Sunday, January 15, 2017

To My Unborn Son

The teenage years are often difficult. Our bodies are changing, we are contemplating what we will make of life, and we are constantly thinking about the other gender. We are in the process of maturing emotionally, mentally, and spiritually. We begin to realize how important money is to life. We become at once both fearful and exhilarated at the thought of leaving home and striking out on our own. We make big decisions, and often make them badly. Temptation becomes more prevalent and more dangerous. Our cocoon is vanishing and the molting process is often painful.

the letter
As my own teenage years drew to a close I began to contemplate them. I held them up in my mind and turned them hither and yon. I examined my choices, and what the potential impact of those choices might yet be. I compared them with some friends of mine, and where I thought our differing choices would take us in life. Somewhere along during that period I made a decision to write a letter to my son. My intent was to guide him into making good choices as a teenager himself. So the day I turned twenty I sat down at a picnic table and wrote my yet unborn son a letter with some advice for navigating his own teen years well. I decided to give it to him the day he turned fifteen.

For twenty three years I carried that letter around through numerous moves and life changes. In time, the Lord in His grace did give me a son, Jack, fifteen years ago. I pulled the letter down from the book in which it had sat all these years and gave it to him last week.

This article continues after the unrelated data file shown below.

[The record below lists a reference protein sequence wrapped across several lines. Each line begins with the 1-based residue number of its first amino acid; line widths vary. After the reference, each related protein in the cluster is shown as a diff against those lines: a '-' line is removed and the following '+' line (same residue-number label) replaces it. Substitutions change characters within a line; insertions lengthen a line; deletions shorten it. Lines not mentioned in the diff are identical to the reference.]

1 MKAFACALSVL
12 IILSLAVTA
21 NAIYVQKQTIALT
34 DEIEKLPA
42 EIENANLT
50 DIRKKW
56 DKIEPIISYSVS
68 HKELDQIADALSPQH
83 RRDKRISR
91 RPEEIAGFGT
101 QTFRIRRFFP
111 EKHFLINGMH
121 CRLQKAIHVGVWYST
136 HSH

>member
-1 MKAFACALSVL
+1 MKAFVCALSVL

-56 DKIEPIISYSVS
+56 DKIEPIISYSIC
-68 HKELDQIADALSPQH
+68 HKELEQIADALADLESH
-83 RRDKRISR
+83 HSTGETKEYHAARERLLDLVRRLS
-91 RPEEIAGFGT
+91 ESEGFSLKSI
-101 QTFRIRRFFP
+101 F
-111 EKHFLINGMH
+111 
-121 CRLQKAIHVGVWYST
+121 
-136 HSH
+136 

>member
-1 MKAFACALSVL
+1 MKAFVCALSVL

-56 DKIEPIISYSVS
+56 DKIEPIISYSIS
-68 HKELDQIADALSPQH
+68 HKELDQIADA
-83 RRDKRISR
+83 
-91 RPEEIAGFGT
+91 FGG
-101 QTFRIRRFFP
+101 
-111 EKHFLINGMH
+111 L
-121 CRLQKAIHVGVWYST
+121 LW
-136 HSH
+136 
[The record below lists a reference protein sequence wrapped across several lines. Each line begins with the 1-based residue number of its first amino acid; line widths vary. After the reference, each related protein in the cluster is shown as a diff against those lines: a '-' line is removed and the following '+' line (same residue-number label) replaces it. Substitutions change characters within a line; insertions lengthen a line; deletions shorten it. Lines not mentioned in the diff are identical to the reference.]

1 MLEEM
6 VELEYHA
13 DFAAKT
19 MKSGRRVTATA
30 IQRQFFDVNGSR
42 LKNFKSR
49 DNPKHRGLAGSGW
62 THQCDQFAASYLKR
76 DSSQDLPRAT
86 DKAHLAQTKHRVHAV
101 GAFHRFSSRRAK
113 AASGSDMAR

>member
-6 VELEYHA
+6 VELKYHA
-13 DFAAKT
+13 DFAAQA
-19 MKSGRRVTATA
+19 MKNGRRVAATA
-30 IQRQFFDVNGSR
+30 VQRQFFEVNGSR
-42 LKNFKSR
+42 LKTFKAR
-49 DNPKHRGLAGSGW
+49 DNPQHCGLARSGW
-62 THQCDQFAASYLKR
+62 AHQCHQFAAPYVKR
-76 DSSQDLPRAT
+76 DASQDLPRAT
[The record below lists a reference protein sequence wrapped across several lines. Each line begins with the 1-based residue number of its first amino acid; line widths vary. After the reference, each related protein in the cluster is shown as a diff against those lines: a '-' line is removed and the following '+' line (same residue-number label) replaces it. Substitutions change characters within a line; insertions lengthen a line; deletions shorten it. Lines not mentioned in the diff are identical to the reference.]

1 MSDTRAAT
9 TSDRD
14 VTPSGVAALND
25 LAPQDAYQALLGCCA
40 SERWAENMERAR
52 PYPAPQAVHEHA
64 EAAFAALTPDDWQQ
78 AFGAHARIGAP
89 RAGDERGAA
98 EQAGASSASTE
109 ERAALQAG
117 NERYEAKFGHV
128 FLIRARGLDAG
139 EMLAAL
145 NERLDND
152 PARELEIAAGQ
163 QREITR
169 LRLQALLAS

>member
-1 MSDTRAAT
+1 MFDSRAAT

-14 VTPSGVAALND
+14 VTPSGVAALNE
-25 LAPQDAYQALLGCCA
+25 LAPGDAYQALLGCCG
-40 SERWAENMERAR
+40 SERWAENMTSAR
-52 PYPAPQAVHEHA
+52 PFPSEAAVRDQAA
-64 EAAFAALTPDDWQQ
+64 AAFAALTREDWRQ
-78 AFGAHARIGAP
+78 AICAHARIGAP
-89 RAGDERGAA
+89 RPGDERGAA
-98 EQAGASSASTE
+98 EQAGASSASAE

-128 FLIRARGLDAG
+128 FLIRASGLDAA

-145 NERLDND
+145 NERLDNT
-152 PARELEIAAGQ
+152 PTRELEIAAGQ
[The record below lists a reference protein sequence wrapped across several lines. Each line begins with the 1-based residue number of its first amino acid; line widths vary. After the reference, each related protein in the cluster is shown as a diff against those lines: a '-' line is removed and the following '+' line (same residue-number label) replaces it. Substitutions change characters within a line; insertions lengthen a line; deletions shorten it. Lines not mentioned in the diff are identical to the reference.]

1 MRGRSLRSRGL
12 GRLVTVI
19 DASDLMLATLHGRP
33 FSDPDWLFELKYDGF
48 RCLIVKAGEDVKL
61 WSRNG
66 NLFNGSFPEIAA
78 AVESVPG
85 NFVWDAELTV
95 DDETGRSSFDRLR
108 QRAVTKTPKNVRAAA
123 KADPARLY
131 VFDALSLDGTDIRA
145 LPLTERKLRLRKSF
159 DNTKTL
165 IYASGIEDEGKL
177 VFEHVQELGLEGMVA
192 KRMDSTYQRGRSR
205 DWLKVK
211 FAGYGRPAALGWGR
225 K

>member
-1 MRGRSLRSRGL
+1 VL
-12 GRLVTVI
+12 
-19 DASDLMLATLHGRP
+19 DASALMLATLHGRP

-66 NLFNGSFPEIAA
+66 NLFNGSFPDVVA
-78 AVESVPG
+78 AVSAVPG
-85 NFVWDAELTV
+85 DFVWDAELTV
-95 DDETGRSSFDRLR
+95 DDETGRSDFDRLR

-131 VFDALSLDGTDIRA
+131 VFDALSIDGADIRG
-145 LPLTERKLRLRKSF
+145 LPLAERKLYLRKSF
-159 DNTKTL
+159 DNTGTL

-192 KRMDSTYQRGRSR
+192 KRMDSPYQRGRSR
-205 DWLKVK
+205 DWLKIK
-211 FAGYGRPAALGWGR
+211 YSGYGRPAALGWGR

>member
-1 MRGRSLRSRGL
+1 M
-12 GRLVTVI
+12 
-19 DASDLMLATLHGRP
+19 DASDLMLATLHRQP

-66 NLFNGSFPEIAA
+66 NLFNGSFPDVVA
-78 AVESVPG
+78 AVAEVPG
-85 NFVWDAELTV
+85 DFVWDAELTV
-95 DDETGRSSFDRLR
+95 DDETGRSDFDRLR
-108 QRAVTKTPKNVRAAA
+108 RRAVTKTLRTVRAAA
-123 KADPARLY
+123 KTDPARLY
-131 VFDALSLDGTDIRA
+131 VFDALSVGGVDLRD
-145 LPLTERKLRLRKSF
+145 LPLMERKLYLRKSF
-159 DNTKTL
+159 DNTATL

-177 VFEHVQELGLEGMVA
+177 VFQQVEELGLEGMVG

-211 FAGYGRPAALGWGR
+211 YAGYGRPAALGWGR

Setting the emotion of the occasion aside for a moment the letter is interesting. In re-reading it and giving it to him last week I went both forward and backward in time. Most all of what I wrote I still agree with though if I were to write the same letter again it would be much longer. Experience teaches the best lessons and I've learned a few in the intervening years. Then, too, I know my son very well now; back then he was just an idea. As all parents understand, I am both excited and fearful for him. So much of what he does, decides, and becomes in the next five years will determine the course of the rest of his life.

Several people asked me to share the contents of the letter. After asking his permission I have decided to do so. My intent is not to make you think I am an awesome father, nor am I trying to impress you with my thought process twenty three years ago. I simply want to help you, whether you are a teenager or a parent, whether you are a grandfather or a Sunday School teacher. I believe that Satan has built a world system more devilish in its temptations than at any other point in history. And he has placed our young people squarely in his sights. May God give them the courage to stand, the understanding to choose wisely, and the grace to lay the foundation for a wonderful life spent loving and serving Him.


the lake at Hyles Anderson College